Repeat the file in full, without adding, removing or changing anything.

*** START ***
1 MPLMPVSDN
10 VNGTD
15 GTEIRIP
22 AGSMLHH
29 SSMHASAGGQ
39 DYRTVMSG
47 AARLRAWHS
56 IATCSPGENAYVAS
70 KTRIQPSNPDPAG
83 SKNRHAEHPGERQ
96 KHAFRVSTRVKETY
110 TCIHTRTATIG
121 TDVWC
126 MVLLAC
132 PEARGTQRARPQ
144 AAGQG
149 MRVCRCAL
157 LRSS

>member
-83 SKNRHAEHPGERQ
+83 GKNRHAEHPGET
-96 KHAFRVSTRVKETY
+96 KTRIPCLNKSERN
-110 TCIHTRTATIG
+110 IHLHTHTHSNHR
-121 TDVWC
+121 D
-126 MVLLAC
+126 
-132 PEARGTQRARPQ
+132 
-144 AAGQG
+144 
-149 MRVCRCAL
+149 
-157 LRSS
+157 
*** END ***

1 MPLMPVSDN
10 VNGTD
15 GTEIRIP
22 AGSMLHH
29 SSMHASAGGQ
39 DYRTVMSG
47 AARLRAWHS
56 IATCSPGENAYVAS
70 KTRIQPSNPDPAG
83 SKNRHAEHPGERQ
96 KHAFRVSTRVKETY
110 TCIHTRTATIG
121 TDVWC
126 MVLLAC
132 PEARGTQRARPQ
144 AAGQG
149 MRVCRCAL
157 LRSS

>member
-83 SKNRHAEHPGERQ
+83 GKNRHAEHPGET
-96 KHAFRVSTRVKETY
+96 KTRIPCLNKSERN
-110 TCIHTRTATIG
+110 IHLHTHTHSNHR
-121 TDVWC
+121 D
-126 MVLLAC
+126 
-132 PEARGTQRARPQ
+132 
-144 AAGQG
+144 
-149 MRVCRCAL
+149 
-157 LRSS
+157 